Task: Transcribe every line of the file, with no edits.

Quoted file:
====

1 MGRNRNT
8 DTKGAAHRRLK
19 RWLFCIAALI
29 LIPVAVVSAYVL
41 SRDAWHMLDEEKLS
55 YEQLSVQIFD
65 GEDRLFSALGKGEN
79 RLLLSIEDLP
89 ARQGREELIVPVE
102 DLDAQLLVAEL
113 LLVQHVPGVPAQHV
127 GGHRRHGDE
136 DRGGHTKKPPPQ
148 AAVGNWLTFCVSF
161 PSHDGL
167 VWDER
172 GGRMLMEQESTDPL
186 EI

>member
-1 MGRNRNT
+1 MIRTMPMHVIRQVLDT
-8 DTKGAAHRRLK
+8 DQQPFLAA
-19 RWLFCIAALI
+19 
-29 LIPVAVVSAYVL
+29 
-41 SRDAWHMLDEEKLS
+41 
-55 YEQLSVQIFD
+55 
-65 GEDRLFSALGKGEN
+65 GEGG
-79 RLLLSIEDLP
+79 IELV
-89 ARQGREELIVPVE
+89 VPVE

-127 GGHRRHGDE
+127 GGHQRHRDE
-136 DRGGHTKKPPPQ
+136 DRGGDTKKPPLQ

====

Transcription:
1 MGRNRNT
8 DTKGAAHRRLK
19 RWLFCIAALI
29 LIPVAVVSAYVL
41 SRDAWHMLDEEKLS
55 YEQLSVQIFD
65 GEDRLFSALGKGEN
79 RLLLSIEDLP
89 ARQGREELIVPVE
102 DLDAQLLVAEL
113 LLVQHVPGVPAQHV
127 GGHRRHGDE
136 DRGGHTKKPPPQ
148 AAVGNWLTFCVSF
161 PSHDGL
167 VWDER
172 GGRMLMEQESTDPL
186 EI

>member
-1 MGRNRNT
+1 MIRTMPMHVIRQVLDT
-8 DTKGAAHRRLK
+8 DQQPFLAA
-19 RWLFCIAALI
+19 
-29 LIPVAVVSAYVL
+29 
-41 SRDAWHMLDEEKLS
+41 
-55 YEQLSVQIFD
+55 
-65 GEDRLFSALGKGEN
+65 GEGG
-79 RLLLSIEDLP
+79 IELV
-89 ARQGREELIVPVE
+89 VPVE

-127 GGHRRHGDE
+127 GGHQRHRDE
-136 DRGGHTKKPPPQ
+136 DRGGDTKKPPLQ